The Dark Side of Zillow

The Dark Side of Zillow

Every Realtor knows that Zillow’s Zestimates are often inaccurate. What many homeowners don’t know is that Zestimates can often prevent the sale of their home or cause buyers to pay a below market price.

When Zillow’s Zestimate value is lower than your asking price (they appear together on Zillow), buyers presume that your home is overpriced, even when it’s not. Zillow’s Zestimates are so off-base that Zillow’s CEO, Spencer Rascoff, ended up selling his own Seattle home a whopping 40% below his company’s Zestimate valuation ($1.05M sale price vs. its $1.75M Zestimate). An embarrassing moment, to say the least.

Because Zillow has such a gigantic brand, homebuyers believe it must have some magical algorithm that allows it to mystically and accurately value a home without seeing it. It does not.

After 35 years selling Arizona real estate, I can assure you that no home can be properly valued without seeing it on the outside, the inside and assessing the neighborhood, including the way the next door neighbors maintain their home.

Homeowners have been harmed by the Zillow valuation nightmare for years. Now Zillow has crossed the line and done something so egregiously wrong that consumers must be warned. This is the dark side of Zillow.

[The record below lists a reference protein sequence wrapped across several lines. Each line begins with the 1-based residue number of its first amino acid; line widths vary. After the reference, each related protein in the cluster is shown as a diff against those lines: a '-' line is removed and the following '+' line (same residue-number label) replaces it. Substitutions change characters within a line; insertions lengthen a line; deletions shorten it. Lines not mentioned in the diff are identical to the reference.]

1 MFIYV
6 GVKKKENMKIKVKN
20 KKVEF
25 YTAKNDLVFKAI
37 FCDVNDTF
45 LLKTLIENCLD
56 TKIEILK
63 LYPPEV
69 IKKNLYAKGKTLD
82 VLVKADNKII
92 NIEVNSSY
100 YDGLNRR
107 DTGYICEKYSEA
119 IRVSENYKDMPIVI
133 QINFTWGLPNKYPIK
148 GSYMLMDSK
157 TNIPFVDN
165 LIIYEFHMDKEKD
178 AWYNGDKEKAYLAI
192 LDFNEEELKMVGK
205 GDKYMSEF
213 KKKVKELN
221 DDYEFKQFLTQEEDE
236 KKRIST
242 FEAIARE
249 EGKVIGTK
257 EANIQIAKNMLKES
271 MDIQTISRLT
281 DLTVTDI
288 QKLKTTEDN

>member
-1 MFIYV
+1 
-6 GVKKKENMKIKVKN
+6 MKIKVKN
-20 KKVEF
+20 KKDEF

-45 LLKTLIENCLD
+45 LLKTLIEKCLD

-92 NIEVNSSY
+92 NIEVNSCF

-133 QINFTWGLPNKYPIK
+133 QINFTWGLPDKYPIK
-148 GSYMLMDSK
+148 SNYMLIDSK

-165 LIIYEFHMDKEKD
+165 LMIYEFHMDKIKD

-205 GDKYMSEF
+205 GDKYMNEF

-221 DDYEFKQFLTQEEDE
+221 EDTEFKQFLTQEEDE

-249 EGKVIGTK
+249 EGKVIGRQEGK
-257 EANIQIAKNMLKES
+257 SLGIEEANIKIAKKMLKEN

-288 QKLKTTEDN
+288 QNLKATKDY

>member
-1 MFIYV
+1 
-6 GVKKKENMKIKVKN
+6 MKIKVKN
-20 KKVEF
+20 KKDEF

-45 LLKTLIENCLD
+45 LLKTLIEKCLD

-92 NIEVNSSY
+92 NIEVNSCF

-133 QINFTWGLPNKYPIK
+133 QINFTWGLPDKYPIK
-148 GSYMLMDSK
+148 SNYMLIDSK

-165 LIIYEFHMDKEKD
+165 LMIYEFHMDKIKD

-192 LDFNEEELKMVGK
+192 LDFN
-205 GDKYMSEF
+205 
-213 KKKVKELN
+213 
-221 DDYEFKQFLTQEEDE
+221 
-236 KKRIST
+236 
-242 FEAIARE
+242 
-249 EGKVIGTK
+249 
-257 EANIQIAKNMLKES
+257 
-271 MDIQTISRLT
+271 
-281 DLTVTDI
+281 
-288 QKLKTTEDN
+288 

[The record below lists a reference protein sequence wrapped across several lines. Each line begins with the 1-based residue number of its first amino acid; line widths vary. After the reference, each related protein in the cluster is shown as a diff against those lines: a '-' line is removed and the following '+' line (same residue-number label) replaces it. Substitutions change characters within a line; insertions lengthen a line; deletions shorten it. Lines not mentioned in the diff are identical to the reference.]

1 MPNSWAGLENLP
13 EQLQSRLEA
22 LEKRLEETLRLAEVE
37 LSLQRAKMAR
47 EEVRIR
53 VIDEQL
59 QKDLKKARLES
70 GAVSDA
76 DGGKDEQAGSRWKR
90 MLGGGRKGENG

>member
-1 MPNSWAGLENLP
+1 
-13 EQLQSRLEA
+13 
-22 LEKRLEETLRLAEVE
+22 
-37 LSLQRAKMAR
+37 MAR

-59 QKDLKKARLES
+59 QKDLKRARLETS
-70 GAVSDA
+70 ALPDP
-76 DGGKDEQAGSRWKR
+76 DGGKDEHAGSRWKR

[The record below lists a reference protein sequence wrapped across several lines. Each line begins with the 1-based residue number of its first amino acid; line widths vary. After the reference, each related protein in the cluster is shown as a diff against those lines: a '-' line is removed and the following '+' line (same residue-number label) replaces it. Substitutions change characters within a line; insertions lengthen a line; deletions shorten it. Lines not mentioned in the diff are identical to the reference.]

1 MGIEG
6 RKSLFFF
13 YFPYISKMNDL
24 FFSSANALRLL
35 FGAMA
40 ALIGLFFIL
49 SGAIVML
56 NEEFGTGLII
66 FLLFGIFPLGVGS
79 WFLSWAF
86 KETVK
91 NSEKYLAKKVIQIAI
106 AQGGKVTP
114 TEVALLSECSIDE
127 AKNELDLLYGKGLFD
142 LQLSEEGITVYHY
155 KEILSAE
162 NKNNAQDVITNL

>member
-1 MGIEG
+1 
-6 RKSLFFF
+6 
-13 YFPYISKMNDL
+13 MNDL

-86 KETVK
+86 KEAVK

Through its Instant Offers program recently launched in Phoenix, Zillow is trying to convince unsuspecting homeowners to sell at wholesale prices to institutional investors. The investors’ goal is to buy as low as they can and make as much money as they can. Then, they try to raise the price 10 to 15 percent or more when they sell to buyers.

Sellers get hurt by selling too low. Buyers get hurt by paying too much. The only beneficiaries are Zillow and its profit-driven institutional investors.

Zillow’s new program is an equity grab from innocent homeowners. It’s also deceiving.

While Zillow promotes that one of their investors will buy your home, the offers are so ridiculously low that few ever result in a purchase. So few, that Zillow refuses to release statistics.

So why does Zillow promote this program? When you inquire, Zillow sells your contact and home information to its “pay-to-play” agents looking for seller leads. These agents then call you and try to list your home. You could end up being pounded by phone calls from real estate agents hungry for business.

I’ve been writing articles for a local newspaper every week for more than 12 years. I’ve done my best to entertain and inform. This blog is a warning I hope you will share with family and friends.

Please caution them that the only two results that will come from inquiring about Zillow’s new Instant Offers is to either receive a wholesale, below-market price for the their home or have their privacy invaded with their personal information being sold to real estate agents (who buy leads instead of building their brand).

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